European Central Bank President Jean-Claude Trichet left the door open for further interest-rate increases to tame inflation after raising borrowing costs for the first time in almost three years.
Inflation risks remain on the upside and the ECB’s monetary policy is still “accommodative,” Trichet said at a press conference in Frankfurt after lifting the benchmark rate by a quarter percentage point to 1.25 percent. While “we did not decide it was the first in a series of interest-rate increases, you know from our own doctrine that we always do what is necessary to deliver price stability over the medium term,” he said.
The ECB is balancing the need for tighter policy in countries like Germany, whose economy is booming, against the risk that higher rates could exacerbate the sovereign debt crisis afflicting peripheral euro-area nations. While bonds erased declines and the euro initially fell after Trichet’s comments as some investors pared bets on rapid rate increases, markets still expect the ECB to raise its benchmark to 1.75 percent by the end of the year, Eonia forward contracts show.
“Trichet retained a relatively hawkish tone but the market has already priced in so much and there was nothing in there to extend that theme,” said Jane Foley, a senior foreign exchange strategist at Rabobank International in London. Trichet “is paving the way for further rate rises but he’s also clearly unwilling to commit the Governing Council to pre-announcing rate hikes”
The yield on two-year German notes, typically more sensitive to interest-rate expectations, fell as much as three basis points and was one basis point lower at 1.83 percent as of 2:56 p.m. in London. The euro, which fell as much as 0.6 percent, recouped its losses to trade at $1.43.
The ECB joins central banks in China, India, Poland and Sweden in raising interest rates even as the Federal Reserve remains reluctant to tighten amid divisions among its policy makers.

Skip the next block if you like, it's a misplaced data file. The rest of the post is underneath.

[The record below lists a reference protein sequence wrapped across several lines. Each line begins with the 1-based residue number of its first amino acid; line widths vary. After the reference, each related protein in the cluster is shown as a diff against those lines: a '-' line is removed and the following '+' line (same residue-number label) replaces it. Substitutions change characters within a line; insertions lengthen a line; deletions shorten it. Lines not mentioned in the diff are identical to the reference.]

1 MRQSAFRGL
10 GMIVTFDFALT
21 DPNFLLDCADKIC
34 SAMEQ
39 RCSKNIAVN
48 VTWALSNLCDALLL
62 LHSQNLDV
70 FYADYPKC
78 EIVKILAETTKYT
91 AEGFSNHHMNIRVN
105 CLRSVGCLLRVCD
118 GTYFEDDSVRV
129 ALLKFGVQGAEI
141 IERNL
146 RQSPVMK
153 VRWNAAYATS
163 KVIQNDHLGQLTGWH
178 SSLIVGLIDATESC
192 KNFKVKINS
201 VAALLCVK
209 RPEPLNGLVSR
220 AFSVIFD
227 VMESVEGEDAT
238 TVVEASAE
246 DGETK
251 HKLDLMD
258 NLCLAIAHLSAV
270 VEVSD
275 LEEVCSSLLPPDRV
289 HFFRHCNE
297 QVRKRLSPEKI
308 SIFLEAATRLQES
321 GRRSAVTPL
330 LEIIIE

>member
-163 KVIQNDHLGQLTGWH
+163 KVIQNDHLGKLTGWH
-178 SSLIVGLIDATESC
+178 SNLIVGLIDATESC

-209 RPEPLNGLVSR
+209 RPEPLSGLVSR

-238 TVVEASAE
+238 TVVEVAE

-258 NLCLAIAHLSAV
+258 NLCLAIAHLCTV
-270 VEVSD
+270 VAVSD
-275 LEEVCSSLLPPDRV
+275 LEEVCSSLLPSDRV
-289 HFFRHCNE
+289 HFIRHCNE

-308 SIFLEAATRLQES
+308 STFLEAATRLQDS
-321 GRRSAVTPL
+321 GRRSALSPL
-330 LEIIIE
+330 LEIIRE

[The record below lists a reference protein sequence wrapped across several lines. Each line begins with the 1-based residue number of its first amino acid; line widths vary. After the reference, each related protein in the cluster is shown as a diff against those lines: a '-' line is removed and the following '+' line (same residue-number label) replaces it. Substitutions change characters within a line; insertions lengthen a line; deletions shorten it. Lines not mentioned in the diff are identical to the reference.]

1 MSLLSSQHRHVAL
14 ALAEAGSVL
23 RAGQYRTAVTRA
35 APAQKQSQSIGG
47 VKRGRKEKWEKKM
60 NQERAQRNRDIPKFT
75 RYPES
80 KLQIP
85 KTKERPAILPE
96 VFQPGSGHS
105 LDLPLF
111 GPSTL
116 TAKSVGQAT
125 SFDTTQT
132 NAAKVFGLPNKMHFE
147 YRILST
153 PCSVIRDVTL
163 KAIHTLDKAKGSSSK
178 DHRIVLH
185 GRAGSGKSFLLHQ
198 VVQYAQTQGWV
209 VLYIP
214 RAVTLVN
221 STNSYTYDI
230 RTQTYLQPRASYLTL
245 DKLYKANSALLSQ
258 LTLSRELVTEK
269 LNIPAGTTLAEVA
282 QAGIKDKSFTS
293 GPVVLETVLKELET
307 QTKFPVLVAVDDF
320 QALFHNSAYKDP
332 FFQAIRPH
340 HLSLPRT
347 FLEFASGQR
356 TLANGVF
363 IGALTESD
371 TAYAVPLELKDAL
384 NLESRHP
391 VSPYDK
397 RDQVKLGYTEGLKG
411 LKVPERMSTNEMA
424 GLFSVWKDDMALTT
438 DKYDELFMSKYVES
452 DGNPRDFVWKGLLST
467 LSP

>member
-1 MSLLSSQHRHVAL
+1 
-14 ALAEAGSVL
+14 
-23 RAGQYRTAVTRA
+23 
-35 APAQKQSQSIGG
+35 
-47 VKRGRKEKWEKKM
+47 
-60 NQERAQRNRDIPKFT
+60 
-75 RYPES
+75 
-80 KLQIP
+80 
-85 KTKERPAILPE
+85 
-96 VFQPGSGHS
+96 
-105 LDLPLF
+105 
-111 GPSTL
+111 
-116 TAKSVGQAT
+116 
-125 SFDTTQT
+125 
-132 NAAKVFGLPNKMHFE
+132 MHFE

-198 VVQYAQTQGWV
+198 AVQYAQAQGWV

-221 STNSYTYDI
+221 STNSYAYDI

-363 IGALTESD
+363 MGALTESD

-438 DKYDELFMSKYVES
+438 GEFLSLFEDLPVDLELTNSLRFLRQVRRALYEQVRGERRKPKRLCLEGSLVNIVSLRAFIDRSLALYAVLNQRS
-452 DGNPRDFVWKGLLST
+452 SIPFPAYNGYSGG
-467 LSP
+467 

Today’s ECB increase is the first since July 2008 and also the first time in 40 years that Europe’s benchmark has risen before the U.S. equivalent.
Inflation breached the ECB’s 2 percent limit in December and accelerated to 2.6 percent last month, the fastest pace in more than two years.
While ECB officials acknowledge that surging energy and food prices are largely to blame, they’re worried that workers will demand higher wages in compensation, entrenching faster inflation.
“It is essential that recent price developments do not give rise to broad-based inflationary pressures over the medium term,” Trichet said.
The ECB has repeatedly been forced to delay the withdrawal of emergency policy settings enacted during the global financial crisis as Europe’s debt woes threatened to tear the 17-nation currency bloc apart. It is still providing banks with unlimited liquidity and has kept its bond-purchase program in place.
Portugal last night became the third euro-area nation after Greece and Ireland to succumb to the region’s debt crisis and seek a European Union bailout. Trichet said the ECB “encouraged Portugal to ask for support.”
While nations such as Ireland and Spain are still buckling under debt burdens and burst property bubbles, Germany’s economy last year expanded 3.6 percent, the most since reunification two decades ago, and on aggregate the region has returned to health.
‘Monitor Very Closely’
Euro-area growth will average 1.7 percent this year and 1.8 percent in 2012, according to ECB forecasts.
“Recent economic data confirm that the underlying momentum of economic activity continues to be positive,” Trichet said. “We will continue to monitor very closely all developments with respect to upside risks to price stability.”
The phrase “monitor very closely” was “used in the previous rate-hike cycle to signal that a hike could come as early as the meeting after next,” said Nick Kounis, chief European economist at ABN Amro in Amsterdam. “Our base scenario is that interest rates will rise again in July.”
Ken Wattret, chief euro-area economist at BNP Paribas SA in London, said the ECB could raise rates again as soon as June.
Trichet’s comment that the ECB hasn’t decided that today’s move is the start of a series of increases “is not the same as saying that it will not be one,” Wattret said.
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